Upping the yoga. Also, I stick mainly to level one classes…which is honestly due to laziness.  I know I can keep up with a higher level, and THANKS TO NOT RUNNING<—-did you see me say that??? I’m going to try and focus more energy on being hopped up on Zen.

What am I trying to say? Well, truthfully, I’m warning you that many of my upcoming posts are probably going to be complaining about being sore. That was the whole point of this post—warning you about my up-and-coming whine fest. 

…also a wine fest is something I don’t normally do that I think should happen asap.

Okay, that’s not really my point. Ultimately, I’m trying to spin this running-leave-of-absence into a positive. I know I am not always going to see it that way, and I am certain there will be some complaining along the way, but I’m trying. And for now, that’s really the best I can hope for.

On one final note, if there were ever a time to focus on all the other great things to do besides running, I think it’s right now. After catapulting myself into the ground during the Tacoma Marathon, I think this IT band rubbish may be a blessing in disguise. An opportunity to reconnect with the world outside of running, and to reestablish a healthier, less-medical-tent filled relationship with the sport I love so very much.

So running, you can sit on the shelf for now. And although I am going to stare at you longingly and lovingly, I want you to sit back and relax while I make acquaintances with things like heavy weights, side crow, and drenching every spin bike in my gym with glorious sweat. We’ll be back together at some point, and it’s going to be sweeter than ever. 

If you weren’t running (or perhaps you’re not?) what would YOU decide to focus more energy on? Rock-climbing? Zumba? Channel-surfing? Knitting? Having calves that actually fit into boots? Tell me! 

 

 

Warning: Sparkly Excitement Ahead

You know how you secretly hate those people who are all “Happy Monday!” “Welcome to the week!” “I love life!”? Seriously, pretty much everyone is merely trying to get through this first day of the week, why do you need to shove it in our faces that you are hyped on Prozac and caffeine and unicorns all the time?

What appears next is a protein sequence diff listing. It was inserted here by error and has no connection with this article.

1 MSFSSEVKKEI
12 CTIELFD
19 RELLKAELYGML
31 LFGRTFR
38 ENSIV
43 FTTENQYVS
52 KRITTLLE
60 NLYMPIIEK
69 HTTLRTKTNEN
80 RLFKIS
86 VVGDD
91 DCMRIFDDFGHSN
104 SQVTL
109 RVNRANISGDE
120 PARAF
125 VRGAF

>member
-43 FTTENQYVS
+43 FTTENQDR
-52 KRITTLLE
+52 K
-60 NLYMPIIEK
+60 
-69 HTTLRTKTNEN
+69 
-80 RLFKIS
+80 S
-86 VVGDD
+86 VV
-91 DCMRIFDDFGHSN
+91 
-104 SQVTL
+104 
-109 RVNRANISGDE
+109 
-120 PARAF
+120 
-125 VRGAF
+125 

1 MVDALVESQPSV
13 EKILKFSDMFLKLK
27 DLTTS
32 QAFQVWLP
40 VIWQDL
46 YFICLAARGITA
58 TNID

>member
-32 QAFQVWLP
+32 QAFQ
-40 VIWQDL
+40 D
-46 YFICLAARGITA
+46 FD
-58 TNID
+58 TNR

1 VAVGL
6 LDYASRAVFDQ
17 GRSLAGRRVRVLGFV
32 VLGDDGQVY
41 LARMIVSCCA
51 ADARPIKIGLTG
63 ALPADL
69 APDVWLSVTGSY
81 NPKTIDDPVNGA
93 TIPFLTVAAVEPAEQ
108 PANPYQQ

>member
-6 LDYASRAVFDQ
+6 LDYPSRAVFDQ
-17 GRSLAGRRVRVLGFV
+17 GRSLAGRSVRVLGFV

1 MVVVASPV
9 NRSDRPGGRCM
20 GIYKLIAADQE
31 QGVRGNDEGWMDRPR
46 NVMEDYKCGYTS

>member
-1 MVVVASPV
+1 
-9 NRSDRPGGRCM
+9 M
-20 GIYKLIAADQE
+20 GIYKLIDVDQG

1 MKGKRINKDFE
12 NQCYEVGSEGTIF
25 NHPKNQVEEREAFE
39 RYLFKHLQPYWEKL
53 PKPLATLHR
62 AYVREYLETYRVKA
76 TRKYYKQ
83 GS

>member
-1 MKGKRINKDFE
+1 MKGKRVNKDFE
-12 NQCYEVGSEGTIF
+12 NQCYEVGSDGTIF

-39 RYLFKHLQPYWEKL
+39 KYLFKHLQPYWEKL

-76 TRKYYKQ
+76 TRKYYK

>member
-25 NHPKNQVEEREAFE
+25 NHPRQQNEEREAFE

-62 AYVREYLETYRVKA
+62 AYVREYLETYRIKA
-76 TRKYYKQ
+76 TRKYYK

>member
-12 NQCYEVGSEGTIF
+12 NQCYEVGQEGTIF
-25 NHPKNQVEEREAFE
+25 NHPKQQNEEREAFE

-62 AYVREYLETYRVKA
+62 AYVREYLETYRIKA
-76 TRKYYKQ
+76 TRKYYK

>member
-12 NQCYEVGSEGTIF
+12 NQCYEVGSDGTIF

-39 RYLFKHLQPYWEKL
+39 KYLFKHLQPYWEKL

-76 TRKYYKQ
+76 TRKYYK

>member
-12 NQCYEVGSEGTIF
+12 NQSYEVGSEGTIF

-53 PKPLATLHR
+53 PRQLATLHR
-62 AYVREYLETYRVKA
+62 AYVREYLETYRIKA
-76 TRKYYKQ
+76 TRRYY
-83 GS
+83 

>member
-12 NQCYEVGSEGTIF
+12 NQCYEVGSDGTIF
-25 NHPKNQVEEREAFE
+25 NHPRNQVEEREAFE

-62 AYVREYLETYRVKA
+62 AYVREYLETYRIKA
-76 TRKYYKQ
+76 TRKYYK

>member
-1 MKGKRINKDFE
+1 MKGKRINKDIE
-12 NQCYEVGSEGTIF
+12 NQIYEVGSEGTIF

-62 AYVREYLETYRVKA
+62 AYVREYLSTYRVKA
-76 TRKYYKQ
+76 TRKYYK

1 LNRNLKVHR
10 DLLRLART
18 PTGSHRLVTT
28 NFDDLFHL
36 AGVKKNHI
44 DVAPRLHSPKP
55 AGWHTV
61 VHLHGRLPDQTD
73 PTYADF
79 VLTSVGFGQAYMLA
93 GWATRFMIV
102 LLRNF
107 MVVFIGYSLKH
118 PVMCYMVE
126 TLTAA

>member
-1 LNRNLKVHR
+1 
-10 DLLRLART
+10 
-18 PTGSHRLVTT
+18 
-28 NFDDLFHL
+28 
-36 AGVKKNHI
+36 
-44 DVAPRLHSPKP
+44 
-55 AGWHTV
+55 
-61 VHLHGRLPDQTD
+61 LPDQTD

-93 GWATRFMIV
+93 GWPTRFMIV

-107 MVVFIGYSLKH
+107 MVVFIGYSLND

Yea, well…today, I am one of those people. So, if you aren’t feeling exclamation points and glass-over-flowing-with-excitement optimism this afternoon, go ahead and quietly scroll your arrow to the little “x” box at the top right corner of your screen and pretend like you were never here. No hard feelings.

Still with me? Sweet! Now let’s make some sweet sweet rainbows and sunshine together.

On Friday, I posted a bit about my hopefulness and hesitation for the fate of my spring marathon aspirations. Due to my knee being a huge a-hole and my training getting thwarted for two weeks, I was coming to terms with the fact that things may not pan out as I’d hoped.

And I was okay with it…I really was.

Then came yesterday’s run. Oh dear, sweet yesterday’s run.

After very grudgingly getting out of bed for an attempted “long run,” I decided that I would be shooting for 16 miles. That was the ideal, and if I had to cut it short, I would accept it. Because that’s the Smart Runner Bird I’m trying to be, remember?

So then, I started to run. And I felt fantastic. And I kept running…and I still felt fantastic.

Call it cortisone, call it rest, call it luck, call it the Aleve I took literally 3 minutes before walking out the door, but no matter what it was…it worked. I kept running, waiting for my bursa sack to inflame and immobilize the rest of my leg the way it had been for the past two weeks.

NADA. NOTHING.

I stopped halfway through to stretch a bit, and while my knee tingled a bit, there was no indication that running was irritating or bothering it in any way. As I started off on the last half, you could not get the smile off my face. It was ridiculous and reminiscent of an elementary school “You Can Do It!” motivational poster…but I just couldn’t help it. The thought, “I’m back!” kept reverberating in my brain, and I relished every moment. It also didn’t hurt that despite a forecast of rain and wind, there was sunshine and {some} wind instead.

So proud of you Seattle, so proud of you knee.

I even threw in a mile long hill at the end of it all with a 300 ft. elevation gain for some added grunt, and the knee seemed to take it all in stride. I felt as if my knee was like, “Okay Robyn, since you actually did the right thing and laid off me I’ll suck it up and get better. You win.”

Total mileage? 17.22

SO PSYCHED. This was super encouraging, as I’ll {hopefully} still be able to get in two, 20+ milers before taper.

Please excuse my overly enthusiastic Tweet yesterday in which I had miscalculated my mileage before mapping it.

awkward.

No problem. 18 would have been great, but 17 is great too.

Side note: I have this weird thing about running distances that are odd numbers. As in, I am really uncomfortable with it, and I almost always try and run even numbers of miles. Half Marathons are great, but 13.1 is scary numerically to me. Fun Fact Monday. Well, maybe not fun, but maybe it helps make you feel more normal?

I even foam rolled afterwards and stretched! Improvements!

I would like to say this face was exaggerated, but that would be a lie. Self portrait attempts + quad mutilation via hunk of foam + face caked in salt= the essence of beauty.